We won't know the full verdict of last summer's New Jersey-Philadelphia three-player trade until after the playoffs. But for now -- and likely the remainder of the regular season -- give the Sixers a big edge.
Forward Keith Van Horn and center Todd MacCulloch have made far bigger contributions to the 76ers than defensive-minded center Dikembe Mutombo is doing in New Jersey.
Although Sixers coach Larry Brown doesn't like to define Van Horn as the second offensive option to Allen Iverson, he does say Van Horn can "score by accident," especially with his perimeter shooting that stretches defenses. In addition, Van Horn has a team-leading nine rebounds a game, a career-high pace.
"I never would have guessed that it would work out as well as it has," Van Horn said of the trade.
MacCulloch, meantime, continues to be a steady, if not particularly flashy, role player. More important, his numbers across the board compare favorably to what Mutombo has put up in New Jersey.
Mutombo had a strong season opener but since then has been inconsistent, not even ranking among the top 25 shot-blockers this season. In Saturday's loss to the Dallas Mavericks, he was outplayed by Shawn Bradley (whose two previous NBA stops, ironically enough, were in Philadelphia and New Jersey).
But then, the Nets didn't get Mutombo for the regular season. They got him for the playoffs, specifically if they return to the NBA Finals for a meeting with the Los Angeles Lakers.
That's why Nets coach Byron Scott isn't planning to play Mutombo more than 30 minutes a game. He wants the 36-year-old as fresh as possible come April.
"I want to play more," Mutombo said. "But right now, at this stage in my career, I don't want to worry about it."
Hit Me With Your Best Shot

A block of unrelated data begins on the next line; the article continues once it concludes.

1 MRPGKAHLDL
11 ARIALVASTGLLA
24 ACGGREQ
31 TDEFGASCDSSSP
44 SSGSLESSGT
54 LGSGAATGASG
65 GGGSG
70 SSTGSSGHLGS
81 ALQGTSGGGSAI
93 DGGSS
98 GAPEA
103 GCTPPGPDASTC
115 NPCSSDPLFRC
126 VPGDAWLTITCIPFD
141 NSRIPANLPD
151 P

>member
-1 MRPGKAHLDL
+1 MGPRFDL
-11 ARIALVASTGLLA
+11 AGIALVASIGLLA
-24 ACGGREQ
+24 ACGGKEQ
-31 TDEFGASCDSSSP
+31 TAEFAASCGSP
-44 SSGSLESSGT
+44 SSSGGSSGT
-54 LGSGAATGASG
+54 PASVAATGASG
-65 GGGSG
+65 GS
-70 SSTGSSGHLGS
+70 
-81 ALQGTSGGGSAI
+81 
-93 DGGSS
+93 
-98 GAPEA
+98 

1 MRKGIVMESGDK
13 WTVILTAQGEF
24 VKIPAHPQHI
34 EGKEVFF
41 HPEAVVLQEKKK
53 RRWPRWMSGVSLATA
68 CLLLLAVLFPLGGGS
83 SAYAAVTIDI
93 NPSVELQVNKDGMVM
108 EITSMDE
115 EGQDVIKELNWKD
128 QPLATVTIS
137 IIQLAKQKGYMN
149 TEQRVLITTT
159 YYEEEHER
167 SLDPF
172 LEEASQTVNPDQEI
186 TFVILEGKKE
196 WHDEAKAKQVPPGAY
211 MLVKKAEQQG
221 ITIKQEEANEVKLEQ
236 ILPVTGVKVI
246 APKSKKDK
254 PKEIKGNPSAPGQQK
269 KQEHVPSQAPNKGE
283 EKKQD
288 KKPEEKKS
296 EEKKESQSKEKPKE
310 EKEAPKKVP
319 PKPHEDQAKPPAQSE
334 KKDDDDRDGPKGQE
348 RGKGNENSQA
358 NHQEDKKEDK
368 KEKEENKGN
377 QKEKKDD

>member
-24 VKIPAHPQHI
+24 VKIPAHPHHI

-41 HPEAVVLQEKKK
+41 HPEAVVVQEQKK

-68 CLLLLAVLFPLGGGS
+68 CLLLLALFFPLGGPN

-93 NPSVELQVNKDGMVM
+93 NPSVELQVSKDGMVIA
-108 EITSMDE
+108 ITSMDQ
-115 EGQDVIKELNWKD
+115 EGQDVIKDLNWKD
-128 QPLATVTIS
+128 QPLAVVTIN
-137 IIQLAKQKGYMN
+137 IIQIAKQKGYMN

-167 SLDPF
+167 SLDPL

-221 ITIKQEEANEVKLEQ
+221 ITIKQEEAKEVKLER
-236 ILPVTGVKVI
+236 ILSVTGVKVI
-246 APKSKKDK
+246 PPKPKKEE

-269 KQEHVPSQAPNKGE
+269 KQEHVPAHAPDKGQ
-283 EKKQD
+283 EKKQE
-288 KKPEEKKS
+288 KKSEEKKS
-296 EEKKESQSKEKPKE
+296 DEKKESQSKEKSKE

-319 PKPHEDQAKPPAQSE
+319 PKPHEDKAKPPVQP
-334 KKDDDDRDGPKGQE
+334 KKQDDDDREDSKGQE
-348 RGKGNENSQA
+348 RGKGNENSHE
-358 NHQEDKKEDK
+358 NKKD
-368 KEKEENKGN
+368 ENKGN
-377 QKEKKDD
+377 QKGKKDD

Who's the best shooting team in the NBA? The answer may have come Saturday when the Seattle SuperSonics visited Dallas.
The Mavericks and SuperSonics are just below league-leader Milwaukee Bucs in terms of highest field goal percentage. Those three clubs are also the top three-point shooting percentage teams, with Seattle leading the way.
But while Milwaukee and Seattle rank in the lower end in free throw shooting percentage, the Mavericks again rank among the league's top three.
Despite the Mavericks' consistency in all three categories, it wasn't enough to convince Washington Wizards Coach Doug Collins which team has the most accurate shooters. His vote was swayed after watching the SuperSonics hit 76 percent of their third-quarter shots in a win over his Wizards.
"I don't know anybody that can come close to shooting as good as this team," Collins said.
No Translation Needed
For the first time, NBA all-star ballots are available in three languages: English, Spanish and Chinese. While the Asian community can vote for its hero, the Houston Rockets's No. 1 overall draft pick Yao Ming, the Hispanic community doesn't get the same chance with Mavericks forward Eduardo Najera, who's not on the ballot. Of course, there's still the write-in option. . . .
Low point production continues to be an embarrassing league trend -- and it might never have been worse than Saturday night. The Denver Nuggets' 53 points in a loss to the Detroit Pistons was the second-lowest total since the inception of the shot clock in 1954. The Miami Heat scored just 65 points in a 30-point loss to Washington. And the Cleveland Cavaliers had just 32 points in the first half against the San Antonio Spurs. . . .
The Utah Jazz's 3-7 start was its worst since 1982. The schedule gave the Jazz no favors, especially early when four of its first five games were in different time zones. Jazz Coach Jerry Sloan had never seen such a schedule. "You have to recognize it takes a little out of you," Sloan said, "but you can't use it as an excuse."
The Jazz have rebounded a bit, however, and went into the weekend 6-7. . . .
The Rockets are near the bottom of the league in assists, with point guard Steve Francis at a career-low 5.4 assists-per-game pace. But the Rockets keep track of "correct decisions" that may not result in assists, and Francis' "correct decisions" average has increased.